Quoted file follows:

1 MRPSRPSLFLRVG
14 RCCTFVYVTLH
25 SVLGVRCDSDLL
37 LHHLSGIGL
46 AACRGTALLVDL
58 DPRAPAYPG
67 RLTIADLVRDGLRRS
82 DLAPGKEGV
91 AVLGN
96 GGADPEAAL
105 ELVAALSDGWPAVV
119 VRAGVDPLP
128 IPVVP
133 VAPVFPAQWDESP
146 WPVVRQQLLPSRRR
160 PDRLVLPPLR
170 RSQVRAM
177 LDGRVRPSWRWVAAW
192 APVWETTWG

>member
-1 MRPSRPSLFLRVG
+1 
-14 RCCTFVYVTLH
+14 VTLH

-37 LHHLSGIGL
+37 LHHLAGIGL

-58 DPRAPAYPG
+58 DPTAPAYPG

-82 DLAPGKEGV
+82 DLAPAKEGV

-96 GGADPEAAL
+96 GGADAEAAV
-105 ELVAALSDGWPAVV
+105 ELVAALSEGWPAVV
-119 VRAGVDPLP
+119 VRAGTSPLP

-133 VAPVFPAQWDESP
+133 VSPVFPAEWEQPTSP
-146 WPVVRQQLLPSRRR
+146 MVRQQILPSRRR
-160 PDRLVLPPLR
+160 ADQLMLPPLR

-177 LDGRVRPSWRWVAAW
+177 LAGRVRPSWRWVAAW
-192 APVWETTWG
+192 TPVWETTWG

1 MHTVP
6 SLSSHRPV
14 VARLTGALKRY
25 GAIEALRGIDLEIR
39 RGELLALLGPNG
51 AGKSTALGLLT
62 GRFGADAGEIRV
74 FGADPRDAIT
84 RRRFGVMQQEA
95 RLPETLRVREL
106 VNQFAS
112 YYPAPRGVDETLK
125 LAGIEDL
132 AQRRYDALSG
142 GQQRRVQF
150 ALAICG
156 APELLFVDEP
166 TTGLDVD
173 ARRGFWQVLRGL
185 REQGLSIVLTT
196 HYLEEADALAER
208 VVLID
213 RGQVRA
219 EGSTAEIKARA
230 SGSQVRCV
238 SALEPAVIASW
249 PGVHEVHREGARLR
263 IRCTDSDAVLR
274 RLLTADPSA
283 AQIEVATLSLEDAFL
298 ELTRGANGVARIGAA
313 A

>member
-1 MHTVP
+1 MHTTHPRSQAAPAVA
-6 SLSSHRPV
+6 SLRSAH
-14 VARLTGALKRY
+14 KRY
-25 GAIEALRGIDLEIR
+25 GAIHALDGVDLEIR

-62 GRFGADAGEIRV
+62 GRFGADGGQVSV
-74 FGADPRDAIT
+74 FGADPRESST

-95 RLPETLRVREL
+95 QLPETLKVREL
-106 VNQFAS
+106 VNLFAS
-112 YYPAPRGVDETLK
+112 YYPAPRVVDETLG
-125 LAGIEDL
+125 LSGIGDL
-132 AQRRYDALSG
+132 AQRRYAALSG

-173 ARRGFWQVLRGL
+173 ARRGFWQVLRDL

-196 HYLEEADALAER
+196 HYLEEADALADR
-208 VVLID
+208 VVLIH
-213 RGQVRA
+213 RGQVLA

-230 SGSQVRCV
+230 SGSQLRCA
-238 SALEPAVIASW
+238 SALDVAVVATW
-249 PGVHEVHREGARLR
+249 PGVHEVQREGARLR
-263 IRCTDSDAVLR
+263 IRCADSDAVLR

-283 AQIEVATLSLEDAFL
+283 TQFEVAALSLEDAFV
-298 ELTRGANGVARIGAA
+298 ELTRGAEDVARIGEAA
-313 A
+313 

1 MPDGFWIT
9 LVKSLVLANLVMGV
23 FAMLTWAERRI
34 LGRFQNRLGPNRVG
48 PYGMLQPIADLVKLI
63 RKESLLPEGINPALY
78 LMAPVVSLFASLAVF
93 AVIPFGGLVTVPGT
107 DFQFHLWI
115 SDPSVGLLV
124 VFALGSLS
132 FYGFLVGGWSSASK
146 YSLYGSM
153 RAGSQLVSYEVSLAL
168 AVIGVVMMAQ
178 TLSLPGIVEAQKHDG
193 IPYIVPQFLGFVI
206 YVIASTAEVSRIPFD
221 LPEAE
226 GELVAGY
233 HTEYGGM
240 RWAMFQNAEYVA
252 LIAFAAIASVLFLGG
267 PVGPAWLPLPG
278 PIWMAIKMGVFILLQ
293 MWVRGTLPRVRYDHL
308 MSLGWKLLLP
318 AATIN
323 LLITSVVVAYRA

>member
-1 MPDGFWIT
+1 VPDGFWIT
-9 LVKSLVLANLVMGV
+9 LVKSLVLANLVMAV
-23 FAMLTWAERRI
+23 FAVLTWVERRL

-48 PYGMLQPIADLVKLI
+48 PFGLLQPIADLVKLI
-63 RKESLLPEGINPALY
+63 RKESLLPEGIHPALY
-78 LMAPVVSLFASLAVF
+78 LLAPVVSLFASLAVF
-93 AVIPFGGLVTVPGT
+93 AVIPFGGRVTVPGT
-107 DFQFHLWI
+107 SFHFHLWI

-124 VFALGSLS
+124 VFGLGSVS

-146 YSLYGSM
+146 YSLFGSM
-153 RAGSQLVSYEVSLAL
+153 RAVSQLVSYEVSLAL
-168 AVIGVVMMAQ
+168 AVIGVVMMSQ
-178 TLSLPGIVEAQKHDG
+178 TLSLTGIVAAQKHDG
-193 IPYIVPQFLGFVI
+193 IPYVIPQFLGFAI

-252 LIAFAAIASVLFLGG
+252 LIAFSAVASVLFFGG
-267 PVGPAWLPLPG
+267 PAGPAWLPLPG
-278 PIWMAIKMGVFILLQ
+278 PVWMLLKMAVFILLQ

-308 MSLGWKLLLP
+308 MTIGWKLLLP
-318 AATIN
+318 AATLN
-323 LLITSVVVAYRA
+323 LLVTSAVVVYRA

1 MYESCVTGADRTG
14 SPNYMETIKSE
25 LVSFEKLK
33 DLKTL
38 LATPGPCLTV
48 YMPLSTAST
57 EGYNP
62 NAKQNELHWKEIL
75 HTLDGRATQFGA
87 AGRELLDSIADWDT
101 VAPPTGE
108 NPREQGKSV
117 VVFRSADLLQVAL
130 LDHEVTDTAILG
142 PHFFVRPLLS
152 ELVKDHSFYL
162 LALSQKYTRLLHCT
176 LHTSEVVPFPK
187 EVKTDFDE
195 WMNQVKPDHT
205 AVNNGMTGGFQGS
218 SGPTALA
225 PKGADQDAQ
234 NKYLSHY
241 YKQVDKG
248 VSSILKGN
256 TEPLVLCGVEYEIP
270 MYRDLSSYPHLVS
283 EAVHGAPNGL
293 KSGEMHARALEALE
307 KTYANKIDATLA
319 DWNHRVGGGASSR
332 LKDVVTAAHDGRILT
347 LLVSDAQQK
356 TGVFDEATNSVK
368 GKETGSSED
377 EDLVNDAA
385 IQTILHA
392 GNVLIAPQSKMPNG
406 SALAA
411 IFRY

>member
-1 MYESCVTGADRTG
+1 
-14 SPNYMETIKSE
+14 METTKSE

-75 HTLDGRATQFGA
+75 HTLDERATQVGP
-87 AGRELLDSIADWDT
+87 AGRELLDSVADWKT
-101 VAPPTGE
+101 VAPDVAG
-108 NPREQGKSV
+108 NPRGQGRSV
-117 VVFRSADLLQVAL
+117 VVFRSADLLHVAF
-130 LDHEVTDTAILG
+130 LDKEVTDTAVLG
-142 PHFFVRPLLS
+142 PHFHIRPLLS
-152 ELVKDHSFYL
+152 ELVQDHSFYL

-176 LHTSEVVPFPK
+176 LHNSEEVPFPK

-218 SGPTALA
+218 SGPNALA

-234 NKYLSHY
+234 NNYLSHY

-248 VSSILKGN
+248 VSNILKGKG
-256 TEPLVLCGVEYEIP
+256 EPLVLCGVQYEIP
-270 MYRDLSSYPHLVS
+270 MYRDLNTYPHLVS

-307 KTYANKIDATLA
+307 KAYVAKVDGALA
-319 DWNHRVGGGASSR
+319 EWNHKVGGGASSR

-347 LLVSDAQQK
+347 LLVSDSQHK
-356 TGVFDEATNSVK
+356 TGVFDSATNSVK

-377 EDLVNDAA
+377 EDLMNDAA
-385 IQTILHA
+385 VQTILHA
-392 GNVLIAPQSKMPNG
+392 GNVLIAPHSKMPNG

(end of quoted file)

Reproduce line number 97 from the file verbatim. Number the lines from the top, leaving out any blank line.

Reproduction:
+112 YYPAPRVVDETLG